where is standard deviation and is the correlation length. In this paper results are presented for . The boundary condition is specified using
(4.5) 
4.1 Monte Carlo Method for Stochastic Onedimensional Burgers Equation
To investigate accuracy of the proposed DBFE method, its numerical results are compared with the Monte Carlo simulation. The Monte Carlo method for a stochastic onedimensional Burgers equation is applied by solving the deterministic Burgers equation with initial condition defined using samples of . In this section, results are presented for a test case with . For each sample, explicit fourth order RungeKutta scheme is used for time evolution while the first order central KT scheme [20] (see equation (LABEL:num_flux)) is used in spatial dimension. The numerical solutions are obtained for and . Total 10000 samples are collected for the Monte Carlo simulation. Figure LABEL:ini_cond_mean(a) shows several realizations of initial conditions, where the mean is shown with emphasis, while respective solutions at time are shown in Figure LABEL:ini_cond_mean (b). Shock formation is observed for all the samples, however, shock location varies depending on the initial condition.
4.2 Application Results
Use the biorthogonal expansion of in (LABEL:spde_be) to obtain
(4.6)  
The differential operator (LABEL:f_be) is used in (LABEL:num_flux_dbfe) to derive the DBFE governing equations (LABEL:mean_evLABEL:eyp_ev).
Initial condition for the mean is specified using (LABEL:ini_mean), while the initial condition for and are given by solution of the eigenvalue problem for the covariance function (LABEL:ini_cov). Note that the eigenvalues for the covariance function (LABEL:ini_cov) decreases rapidly with only first three eigenmodes dominant, thus, suffices for the accurate approximation of the uncertain initial condition. However, to account for a highly nonlinear nature of the Burgers equation, higher value of may be required. Figure LABEL:ini_eigen shows eigenvalues and first four eigenfunctions of the uncertain initial condition with and .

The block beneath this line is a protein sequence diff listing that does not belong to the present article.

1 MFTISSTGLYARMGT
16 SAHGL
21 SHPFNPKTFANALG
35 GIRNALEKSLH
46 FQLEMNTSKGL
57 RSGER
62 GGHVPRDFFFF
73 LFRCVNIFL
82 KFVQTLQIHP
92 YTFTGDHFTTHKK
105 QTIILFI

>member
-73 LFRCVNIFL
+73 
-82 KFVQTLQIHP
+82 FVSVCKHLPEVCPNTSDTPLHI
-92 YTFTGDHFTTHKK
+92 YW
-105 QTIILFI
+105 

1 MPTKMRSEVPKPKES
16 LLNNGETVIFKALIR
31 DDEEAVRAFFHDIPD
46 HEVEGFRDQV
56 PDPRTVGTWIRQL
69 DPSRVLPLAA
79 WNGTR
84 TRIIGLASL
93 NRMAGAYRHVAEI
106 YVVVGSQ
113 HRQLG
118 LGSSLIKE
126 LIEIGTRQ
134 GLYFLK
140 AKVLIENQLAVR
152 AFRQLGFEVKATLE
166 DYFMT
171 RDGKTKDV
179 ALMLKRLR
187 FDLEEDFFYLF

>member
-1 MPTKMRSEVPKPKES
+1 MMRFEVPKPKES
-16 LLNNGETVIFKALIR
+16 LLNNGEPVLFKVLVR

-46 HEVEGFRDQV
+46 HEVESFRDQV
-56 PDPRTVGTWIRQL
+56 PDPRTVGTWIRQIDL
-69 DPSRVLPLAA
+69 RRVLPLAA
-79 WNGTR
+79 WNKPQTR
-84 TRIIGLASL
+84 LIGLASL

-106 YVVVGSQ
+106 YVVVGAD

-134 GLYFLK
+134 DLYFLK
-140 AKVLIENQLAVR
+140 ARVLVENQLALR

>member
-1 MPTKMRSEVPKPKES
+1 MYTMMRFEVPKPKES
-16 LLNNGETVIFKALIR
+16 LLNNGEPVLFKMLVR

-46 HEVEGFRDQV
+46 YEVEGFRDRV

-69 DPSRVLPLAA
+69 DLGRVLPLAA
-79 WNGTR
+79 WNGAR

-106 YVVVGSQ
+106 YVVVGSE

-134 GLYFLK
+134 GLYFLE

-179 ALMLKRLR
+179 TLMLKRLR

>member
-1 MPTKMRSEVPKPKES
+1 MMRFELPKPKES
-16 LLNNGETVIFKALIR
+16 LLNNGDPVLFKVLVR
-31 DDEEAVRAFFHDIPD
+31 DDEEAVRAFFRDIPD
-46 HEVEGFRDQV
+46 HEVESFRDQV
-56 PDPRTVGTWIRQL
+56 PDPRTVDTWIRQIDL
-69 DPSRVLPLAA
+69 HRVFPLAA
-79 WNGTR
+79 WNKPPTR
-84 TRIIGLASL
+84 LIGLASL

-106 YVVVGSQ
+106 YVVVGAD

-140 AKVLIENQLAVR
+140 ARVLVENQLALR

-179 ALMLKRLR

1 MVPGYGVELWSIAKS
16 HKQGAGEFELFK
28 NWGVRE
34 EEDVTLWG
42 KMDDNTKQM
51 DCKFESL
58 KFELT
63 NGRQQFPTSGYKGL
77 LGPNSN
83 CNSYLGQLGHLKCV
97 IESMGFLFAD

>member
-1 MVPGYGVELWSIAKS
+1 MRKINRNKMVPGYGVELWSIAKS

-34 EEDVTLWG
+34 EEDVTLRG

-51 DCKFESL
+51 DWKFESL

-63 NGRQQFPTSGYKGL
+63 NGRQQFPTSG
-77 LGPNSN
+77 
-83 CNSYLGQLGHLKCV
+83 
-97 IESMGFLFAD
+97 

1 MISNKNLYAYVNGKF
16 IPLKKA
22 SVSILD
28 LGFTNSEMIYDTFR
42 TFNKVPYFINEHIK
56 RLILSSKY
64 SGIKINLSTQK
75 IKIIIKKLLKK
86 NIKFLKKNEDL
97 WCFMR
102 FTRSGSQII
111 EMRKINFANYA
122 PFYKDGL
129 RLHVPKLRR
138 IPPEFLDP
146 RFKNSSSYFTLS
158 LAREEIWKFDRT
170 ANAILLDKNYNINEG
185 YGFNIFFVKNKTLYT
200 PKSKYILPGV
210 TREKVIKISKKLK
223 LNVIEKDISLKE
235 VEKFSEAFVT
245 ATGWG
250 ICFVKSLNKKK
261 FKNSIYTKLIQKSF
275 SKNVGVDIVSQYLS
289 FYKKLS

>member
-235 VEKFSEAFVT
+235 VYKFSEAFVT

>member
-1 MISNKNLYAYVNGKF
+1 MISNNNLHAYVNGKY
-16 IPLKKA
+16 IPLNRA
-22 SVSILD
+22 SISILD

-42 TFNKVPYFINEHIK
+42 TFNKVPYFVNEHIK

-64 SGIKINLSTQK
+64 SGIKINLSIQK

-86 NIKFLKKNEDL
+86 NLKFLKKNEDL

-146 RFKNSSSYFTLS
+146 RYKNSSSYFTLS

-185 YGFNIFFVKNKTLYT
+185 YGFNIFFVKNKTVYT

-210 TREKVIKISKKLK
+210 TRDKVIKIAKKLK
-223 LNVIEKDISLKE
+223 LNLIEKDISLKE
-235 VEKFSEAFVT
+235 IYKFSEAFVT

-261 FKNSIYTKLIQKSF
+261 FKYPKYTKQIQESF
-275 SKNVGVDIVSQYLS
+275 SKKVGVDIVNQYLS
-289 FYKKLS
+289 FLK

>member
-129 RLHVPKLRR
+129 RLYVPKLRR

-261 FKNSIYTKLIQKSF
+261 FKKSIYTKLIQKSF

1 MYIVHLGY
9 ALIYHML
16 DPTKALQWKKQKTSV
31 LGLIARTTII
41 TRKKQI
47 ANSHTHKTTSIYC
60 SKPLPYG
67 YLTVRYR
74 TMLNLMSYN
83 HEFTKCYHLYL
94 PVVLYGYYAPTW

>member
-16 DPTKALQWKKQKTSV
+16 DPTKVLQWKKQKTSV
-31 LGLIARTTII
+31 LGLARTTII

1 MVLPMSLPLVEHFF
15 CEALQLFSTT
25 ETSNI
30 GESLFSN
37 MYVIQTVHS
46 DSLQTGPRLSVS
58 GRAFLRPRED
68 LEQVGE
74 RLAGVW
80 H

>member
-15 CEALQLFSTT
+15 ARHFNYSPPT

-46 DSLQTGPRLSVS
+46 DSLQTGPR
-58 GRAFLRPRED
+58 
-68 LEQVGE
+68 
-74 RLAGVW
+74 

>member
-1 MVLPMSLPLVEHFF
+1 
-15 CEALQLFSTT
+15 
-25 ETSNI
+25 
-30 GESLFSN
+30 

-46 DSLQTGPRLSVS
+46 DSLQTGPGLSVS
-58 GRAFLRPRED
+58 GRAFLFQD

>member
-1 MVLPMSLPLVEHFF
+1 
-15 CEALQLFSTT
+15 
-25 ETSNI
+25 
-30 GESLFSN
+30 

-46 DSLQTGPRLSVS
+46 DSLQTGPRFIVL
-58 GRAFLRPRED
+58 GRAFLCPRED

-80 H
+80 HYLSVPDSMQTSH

4.2.1 Nonoscillatory Solution using the Proposed Numerical Scheme
Efficacy of the numerical scheme described in the section 3.1 to obtain nonoscillatory solutions for mean and eigenfunctions is investigated by implementing the DBFE method using the first order central KT scheme (LABEL:num_flux_dbfe), central difference scheme (terms involving , and are neglected in (LABEL:num_flux_dbfe)) and the first order central KT scheme in mean (terms involving and are retained only for the first term in (LABEL:num_flux_dbfe)).
Figure LABEL:comp_gibbs shows comparison of results for (a) mean and (b) first eigenfunction for . With central difference scheme, oscillations are observed in both mean and eigenfield. When central KT scheme is used only in mean field and central difference for eigenfield, oscillations in mean are comparatively reduced. However oscillations are still present in eigenfield, as can be observed for first eigenfunction. When full central KT scheme is used, oscillations in both mean and eigenfield are resolved. Note that only averaged statistics in terms of expected values and covariance functions affect time evolution of mean and eigenfields, hence, no special treatment is necessary for random field.
4.2.2 Characteristics of DBFE Solutions
The characteristics of the numerical solution for DBFE before postprocessing is investigated. In order to investigate effect of truncation of KL expansion, Burgers equation is solved for , and . To compare results with Monte Carlo simulations, is reconstructed for every sample using (LABEL:kl_expn_dbfe). Accuracy of the DBFE method is compared with Monte Carlo using relative error in norm, which is given by
(4.7) 
Remark 1
Note that the error in (LABEL:l1_error) is defined for a small domain , and thus is not a point error. In the present paper, the error at a point is defined using the adjoining two cells.